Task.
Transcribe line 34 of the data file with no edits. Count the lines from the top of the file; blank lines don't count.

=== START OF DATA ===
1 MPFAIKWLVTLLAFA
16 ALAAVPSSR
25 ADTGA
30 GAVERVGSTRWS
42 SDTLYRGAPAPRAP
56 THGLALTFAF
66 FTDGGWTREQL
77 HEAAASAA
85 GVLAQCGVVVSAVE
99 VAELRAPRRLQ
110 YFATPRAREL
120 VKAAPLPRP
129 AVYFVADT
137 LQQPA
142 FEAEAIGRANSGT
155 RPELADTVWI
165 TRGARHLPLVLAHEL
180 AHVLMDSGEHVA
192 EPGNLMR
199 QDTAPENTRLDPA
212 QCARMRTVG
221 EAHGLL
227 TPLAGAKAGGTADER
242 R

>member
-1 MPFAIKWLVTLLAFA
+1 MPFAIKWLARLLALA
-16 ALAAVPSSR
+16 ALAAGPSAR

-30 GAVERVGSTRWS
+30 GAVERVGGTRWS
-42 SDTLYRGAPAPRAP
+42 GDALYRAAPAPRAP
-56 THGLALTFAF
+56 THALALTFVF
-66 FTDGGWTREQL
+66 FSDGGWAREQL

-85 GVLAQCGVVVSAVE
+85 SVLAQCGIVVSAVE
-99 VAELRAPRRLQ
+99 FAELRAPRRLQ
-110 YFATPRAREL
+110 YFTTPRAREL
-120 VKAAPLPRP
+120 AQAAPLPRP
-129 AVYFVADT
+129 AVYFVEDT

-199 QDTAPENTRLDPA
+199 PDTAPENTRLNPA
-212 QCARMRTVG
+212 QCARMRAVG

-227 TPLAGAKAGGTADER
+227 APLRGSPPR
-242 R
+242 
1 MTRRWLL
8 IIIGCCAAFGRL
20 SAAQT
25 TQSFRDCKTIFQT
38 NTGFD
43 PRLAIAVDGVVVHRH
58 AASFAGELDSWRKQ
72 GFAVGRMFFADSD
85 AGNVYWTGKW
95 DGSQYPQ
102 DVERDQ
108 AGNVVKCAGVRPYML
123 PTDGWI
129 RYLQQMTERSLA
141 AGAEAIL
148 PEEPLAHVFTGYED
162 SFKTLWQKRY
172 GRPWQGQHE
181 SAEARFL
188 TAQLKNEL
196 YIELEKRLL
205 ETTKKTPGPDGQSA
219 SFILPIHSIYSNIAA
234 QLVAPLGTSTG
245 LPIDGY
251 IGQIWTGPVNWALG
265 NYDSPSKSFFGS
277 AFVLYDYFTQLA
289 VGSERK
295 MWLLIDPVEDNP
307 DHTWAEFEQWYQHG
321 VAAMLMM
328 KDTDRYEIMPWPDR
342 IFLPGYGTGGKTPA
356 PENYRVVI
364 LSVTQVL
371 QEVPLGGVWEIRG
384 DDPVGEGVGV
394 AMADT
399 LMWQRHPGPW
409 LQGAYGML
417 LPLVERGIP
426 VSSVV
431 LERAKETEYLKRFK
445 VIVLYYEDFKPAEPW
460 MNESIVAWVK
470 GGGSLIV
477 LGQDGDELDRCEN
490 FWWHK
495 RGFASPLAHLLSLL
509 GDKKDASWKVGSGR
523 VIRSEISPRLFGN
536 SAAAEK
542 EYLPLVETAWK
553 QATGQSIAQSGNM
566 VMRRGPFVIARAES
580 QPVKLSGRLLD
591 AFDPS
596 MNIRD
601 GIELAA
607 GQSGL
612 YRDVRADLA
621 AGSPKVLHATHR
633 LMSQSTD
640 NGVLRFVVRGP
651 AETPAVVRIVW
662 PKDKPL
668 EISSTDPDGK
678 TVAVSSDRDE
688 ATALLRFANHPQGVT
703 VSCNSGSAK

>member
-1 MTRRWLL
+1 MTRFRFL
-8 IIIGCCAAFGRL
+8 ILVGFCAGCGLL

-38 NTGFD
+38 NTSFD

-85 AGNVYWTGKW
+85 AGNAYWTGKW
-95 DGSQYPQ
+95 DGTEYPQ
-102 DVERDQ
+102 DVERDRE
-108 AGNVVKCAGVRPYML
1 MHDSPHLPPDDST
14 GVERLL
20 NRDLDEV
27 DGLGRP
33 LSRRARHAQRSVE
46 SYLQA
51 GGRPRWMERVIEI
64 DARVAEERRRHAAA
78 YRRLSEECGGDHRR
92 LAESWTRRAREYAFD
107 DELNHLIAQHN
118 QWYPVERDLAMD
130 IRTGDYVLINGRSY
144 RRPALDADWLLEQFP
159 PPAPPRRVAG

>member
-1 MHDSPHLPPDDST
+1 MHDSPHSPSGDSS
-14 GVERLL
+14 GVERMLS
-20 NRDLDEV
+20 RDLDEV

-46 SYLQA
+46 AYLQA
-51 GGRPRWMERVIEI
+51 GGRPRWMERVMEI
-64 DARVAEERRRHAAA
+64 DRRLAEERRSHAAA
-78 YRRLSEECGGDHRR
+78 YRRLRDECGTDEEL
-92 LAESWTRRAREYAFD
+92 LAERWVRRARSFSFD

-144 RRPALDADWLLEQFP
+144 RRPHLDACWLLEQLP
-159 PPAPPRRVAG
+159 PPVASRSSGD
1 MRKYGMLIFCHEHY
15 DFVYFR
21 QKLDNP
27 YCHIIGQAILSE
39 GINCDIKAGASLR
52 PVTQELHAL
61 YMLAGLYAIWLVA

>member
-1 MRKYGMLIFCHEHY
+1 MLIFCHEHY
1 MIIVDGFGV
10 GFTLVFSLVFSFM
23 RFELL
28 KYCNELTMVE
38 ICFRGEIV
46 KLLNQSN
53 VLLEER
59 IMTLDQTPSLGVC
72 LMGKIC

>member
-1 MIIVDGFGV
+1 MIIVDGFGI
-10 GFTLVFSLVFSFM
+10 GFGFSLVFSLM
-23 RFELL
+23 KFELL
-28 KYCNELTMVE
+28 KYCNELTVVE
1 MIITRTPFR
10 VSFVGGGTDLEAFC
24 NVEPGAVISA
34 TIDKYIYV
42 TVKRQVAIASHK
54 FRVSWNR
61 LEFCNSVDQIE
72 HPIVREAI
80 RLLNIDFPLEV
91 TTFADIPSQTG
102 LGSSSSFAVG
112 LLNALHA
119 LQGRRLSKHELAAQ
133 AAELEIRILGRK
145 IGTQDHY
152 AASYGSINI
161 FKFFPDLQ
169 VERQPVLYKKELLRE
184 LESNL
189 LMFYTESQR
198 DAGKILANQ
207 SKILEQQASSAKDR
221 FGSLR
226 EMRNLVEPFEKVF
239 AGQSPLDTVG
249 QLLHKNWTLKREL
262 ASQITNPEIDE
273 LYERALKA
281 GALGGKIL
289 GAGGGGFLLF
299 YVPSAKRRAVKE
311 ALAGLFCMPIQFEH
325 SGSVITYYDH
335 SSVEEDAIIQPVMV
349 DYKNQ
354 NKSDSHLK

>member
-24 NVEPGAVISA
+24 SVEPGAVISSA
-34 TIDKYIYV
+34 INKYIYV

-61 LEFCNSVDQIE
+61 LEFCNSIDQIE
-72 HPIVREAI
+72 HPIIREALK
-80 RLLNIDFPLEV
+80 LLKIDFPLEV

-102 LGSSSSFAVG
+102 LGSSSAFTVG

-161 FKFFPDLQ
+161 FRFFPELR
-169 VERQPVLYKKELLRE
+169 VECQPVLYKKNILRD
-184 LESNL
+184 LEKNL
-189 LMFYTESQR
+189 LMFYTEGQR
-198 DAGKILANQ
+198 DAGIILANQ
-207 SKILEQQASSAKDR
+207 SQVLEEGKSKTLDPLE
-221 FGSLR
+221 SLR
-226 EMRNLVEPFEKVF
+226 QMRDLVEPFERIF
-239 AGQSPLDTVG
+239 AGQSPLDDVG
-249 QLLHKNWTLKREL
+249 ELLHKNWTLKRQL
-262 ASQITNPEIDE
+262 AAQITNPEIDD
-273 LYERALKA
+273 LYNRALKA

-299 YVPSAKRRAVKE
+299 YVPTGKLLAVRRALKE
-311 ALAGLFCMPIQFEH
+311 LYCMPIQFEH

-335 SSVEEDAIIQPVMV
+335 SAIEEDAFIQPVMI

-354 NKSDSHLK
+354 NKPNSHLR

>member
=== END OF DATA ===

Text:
-56 THGLALTFAF